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justiceb4all, Arbitrator
Category: Landlord-Tenant
Satisfied Customers: 12554
Experience:  Attorney, Juris Doctor, Post Doctoral Degree - LLM in Federal Taxation, General Practice,
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i signed a one year lease for an apartment in New Jersey. My

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i signed a one year lease for an apartment in New Jersey. My lease states that I have to give a 60 dyas notice to vacate the apartment or the lease will be automatically renewed. I was out of town and was not able to turn in a notice until day 45. I turned in the keys to my apartment at the end of my lease. the landlord took possesion of the keys and I thought everything is ok. I received a letter one month later saying that I owe the landlord over 14,000 dollars for unpaid rent. Is this legal and what are my options?

Good morning, My name is XXXXX XXXXX I will be glad to assist you with your question today,


Most leases state that if the lease is not renewed at the expiration of the lease term, the tenant becomes a month to month tenant. Some leases, however, provide that they are renewed for an additional lease term which is what your lease provided. The landlord can attempt to collect from you the rent he would ordinarily receive for the renewal term, however, the law imposes on the landlord the obligation to "Mitigate his damages". In other words, the landlord cannot sit on his laurels and do nothing.


The landlord must make every attempt to lessen his damages by attempting to find a tenant for the property that you vacated. The landlord is legally obligated to do what he ordinarily does when he is looking for a tenant, i.e., list the property with a rental agent, list the property with a real estate office, place an ad in the classified section of the newspapers of general circulation in the area, post a "For Rent" sign on the property, etc. You may also do the same thing and if you find a tenant, the landlord cannot decline to rent it to the individual you found, provided the individual is credit worthy. And if he is, the landlord may not unreasonably withhold his consent.





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Customer: replied 4 years ago.

I am speaking to my landlord tomorrow.I wanted to know exactly what I need to tell him.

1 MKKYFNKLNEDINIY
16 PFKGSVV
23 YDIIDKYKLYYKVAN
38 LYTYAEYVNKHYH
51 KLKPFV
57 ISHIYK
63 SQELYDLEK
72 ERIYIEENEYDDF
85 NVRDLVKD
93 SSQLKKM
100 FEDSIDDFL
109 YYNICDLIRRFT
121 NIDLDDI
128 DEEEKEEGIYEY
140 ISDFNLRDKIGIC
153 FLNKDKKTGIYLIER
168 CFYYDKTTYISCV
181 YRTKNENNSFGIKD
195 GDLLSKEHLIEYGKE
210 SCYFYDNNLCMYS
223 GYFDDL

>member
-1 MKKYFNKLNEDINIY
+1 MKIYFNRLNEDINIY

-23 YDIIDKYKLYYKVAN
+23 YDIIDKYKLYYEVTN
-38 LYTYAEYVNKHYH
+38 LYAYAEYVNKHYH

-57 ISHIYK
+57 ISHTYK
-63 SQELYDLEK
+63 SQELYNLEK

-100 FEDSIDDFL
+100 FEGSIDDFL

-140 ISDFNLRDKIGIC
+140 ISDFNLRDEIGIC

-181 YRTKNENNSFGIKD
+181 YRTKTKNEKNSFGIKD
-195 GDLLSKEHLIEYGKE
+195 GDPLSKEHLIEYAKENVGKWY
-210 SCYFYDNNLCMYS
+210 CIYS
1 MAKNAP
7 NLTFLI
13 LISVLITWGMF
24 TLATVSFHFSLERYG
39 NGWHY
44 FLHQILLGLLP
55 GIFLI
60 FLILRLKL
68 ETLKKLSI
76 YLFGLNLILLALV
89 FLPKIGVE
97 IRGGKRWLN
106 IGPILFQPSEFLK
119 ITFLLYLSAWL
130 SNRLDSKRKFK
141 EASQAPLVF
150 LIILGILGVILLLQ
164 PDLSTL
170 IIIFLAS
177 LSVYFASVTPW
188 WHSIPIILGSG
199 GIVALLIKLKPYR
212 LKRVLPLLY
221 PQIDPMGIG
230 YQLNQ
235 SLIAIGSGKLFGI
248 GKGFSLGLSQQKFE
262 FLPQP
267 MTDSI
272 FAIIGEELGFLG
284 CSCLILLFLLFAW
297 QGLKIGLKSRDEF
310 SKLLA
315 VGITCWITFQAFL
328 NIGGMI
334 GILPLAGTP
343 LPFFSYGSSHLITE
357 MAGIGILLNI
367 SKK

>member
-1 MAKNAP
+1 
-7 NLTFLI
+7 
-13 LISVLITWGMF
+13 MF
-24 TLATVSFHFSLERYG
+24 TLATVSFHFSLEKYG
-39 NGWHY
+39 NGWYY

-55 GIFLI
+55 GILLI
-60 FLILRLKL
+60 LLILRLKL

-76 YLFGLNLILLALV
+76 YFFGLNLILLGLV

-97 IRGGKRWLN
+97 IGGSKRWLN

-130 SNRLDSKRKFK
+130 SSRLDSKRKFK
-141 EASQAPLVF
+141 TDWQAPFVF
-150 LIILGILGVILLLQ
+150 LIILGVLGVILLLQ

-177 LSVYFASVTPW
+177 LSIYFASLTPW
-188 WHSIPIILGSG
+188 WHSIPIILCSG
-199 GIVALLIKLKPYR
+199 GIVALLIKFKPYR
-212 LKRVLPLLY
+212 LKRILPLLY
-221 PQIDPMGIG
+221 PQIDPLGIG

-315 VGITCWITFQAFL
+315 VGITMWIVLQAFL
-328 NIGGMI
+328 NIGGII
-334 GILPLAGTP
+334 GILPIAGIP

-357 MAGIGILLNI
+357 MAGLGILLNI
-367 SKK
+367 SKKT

Again. I have not lived in this apartment since May 30th. I received a letter of July 1st stating that I owe the landlord for a year's worth of rent.


1. what do i say to the landlord. If I am able to talk him out of not paying for a year, what documents do I need to request from him so that I have proof of our agreement.

2. Can he legally charge me for a year of rent even though he has possession of the apartment. By the landlord taking "possession of the apartment" does that mean that he acknowledges that I am leaving and he is not entilted to the reaminder of the rent..(what happen was I turned in keys, left the apartment, thought everything was fine and a month later received a letter saying that I am responsible for rent over the next year.)

3. If is comes to Can I still live in the apartment until he finds someone to rent the apartment.

Kristin, The law imposes on all of us the obligation to read and understand any document which we sign. If we do not understand it completely, we should not sign, Your lease had a renewal clause which required you, as the tenant, to give the landlord 60 days written notice if you did not intend to renew and in the absence of such notice, the lease would automatically renew for an additional lease term. The fact that you were not in the property since May, has nothing to do with giving the required notice to the landlord.


By the same token, the law imposes on the landlord the obligation to look for a tenant and mitigate his damages. Landlords usually find tenants fairly quickly so that they do not go after the former tenant for the rent for the entire new lease term.


1. You are asking what you should tell your landlord. I would tell him that I will make every attempt to find a tenant, but I would also remind him that he has a legal obligation to mitigate his damages so he, too, must look for a tenant.


2. You gave the keys and possession back to the landlord. He had to take them because you said you were vacating the property. That did not mean that he waived his rights under the lease. I have never heard of a landlord that was unable to find a tenant and charged a former tenant an entire term's rent.


3. Yes, you can remain in the property until you or the landlord find a tenant to take your place in the property. And, if you can arrange it, that would probably be the best solution for you because if you will be obligated to pay rent until another tenant is found, then you at least will have possession of the property,


I realize that this is not exactly the Answer you were hoping for and it would have given me great pleasure to give you the Answer you wanted to hear, but I have an ethical obligation to you to give you only correct Answers and information, so I am respectfully asking that you not hold the law applicable to your situation against me,




Please be kind enough to give me a positive rating so that I receive credit for assisting you,




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